Final Proposal

The design team took three broad approaches to sound production for the artwork. The first was the use of transducers to vibrate two large metal plates. The second was the use of a stereo pair of electroacoustic speakers to generate sounds in the space. Thirdly, it was hoped in combination that these sounds will create a soundmark that could produce meaning for the community.

The soundmark term is a useful way to think of the possibility of sounds to create sites of community significance. The obvious example is the church bell that summons the community to significant events. In our secular times, finding a soundmark in new suburban environments is a significant challenge. The soundmark in this case is embedded in the two main events expressed by the ‘other’ at dawn and dusk. These are short-lived sonic events that will play sound in relation to the memories collected by the artwork via its accumulated memories.

Designing a soundmark is arguably impossible, given that meaning cannot be imposed on a community; rather, it should emerge in some way through community processes. To achieve this the design team turned to ethnography as a means to gather sonic material with which the artwork might create an evolving soundmark. Over a three week period a team of sound artists individually combed the suburb collecting the community-reported sounds with field recording equipment. It was considered that these sounds would form the collective memory of the artwork; literally, given that the recordings would be an historical artefact expressed by the artwork for its duration. In combination with the transducers, the sounds will be released into the atmosphere in varying configurations in relationship to the types of interactions expressed by the community.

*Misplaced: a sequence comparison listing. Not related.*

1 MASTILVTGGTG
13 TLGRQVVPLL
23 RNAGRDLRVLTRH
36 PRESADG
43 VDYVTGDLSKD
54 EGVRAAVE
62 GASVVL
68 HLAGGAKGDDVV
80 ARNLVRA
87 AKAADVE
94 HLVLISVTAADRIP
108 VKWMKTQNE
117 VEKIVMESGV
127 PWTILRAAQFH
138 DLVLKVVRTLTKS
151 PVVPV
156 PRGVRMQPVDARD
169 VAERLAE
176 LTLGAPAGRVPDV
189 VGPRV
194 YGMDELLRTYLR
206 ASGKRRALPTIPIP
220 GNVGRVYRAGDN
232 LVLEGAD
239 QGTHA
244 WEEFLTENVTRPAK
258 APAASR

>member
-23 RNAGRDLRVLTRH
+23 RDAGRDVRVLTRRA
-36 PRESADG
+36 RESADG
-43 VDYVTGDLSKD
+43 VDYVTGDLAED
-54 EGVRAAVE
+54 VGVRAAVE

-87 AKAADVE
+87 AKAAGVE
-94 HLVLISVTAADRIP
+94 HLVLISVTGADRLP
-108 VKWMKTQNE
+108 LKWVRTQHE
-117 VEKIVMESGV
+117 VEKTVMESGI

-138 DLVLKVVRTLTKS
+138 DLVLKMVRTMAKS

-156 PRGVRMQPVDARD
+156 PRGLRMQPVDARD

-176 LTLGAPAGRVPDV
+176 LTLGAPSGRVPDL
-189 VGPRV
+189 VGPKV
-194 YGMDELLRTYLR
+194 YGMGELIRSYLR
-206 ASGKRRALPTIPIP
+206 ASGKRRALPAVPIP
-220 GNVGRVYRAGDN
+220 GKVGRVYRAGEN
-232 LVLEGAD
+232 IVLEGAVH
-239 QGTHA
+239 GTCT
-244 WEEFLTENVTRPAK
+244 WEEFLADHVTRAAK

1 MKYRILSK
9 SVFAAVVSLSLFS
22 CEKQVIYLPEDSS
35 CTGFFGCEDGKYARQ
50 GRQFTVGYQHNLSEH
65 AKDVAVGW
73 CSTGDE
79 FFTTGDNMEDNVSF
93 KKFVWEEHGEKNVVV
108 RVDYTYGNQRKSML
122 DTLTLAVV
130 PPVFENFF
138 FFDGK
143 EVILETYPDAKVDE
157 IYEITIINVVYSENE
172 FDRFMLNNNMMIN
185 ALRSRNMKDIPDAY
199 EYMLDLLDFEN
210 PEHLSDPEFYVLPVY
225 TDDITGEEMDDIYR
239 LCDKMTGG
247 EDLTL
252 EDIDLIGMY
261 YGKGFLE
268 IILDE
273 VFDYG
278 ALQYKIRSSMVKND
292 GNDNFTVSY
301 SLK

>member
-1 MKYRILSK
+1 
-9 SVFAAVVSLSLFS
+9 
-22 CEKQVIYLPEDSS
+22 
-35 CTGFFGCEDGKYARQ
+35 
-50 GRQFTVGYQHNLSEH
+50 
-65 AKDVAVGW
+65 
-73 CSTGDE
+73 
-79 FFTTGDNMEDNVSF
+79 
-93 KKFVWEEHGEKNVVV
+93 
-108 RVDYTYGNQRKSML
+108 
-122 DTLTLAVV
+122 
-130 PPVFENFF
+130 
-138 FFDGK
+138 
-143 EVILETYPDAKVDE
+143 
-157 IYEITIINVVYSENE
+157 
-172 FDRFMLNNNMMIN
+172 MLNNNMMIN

In an earlier council presentation the concept of sympathetic frequencies was explored. A steel plate was vibrated with a transducer with low frequencies, the higher harmonics of which were played electro-acoustically through a tone-generated sounding object placed on top of the plate. Upon standing on the plate, the body both vibrated and heard sounds at consistent frequencies. In combination, all participants reported a strong sense of harmony between the haptic and the aural. It was decided that the emergent soundmark should include a tonal expression at sympathetic frequencies with the vibrating plates, as explored in these prior experimentations. In the final design the sonic ethnography was interspersed within this expressive moment: a crescendo of tones and vibrations that carry the memories of site as played back by the interactive artwork.

 

 

 

Sound and Vibration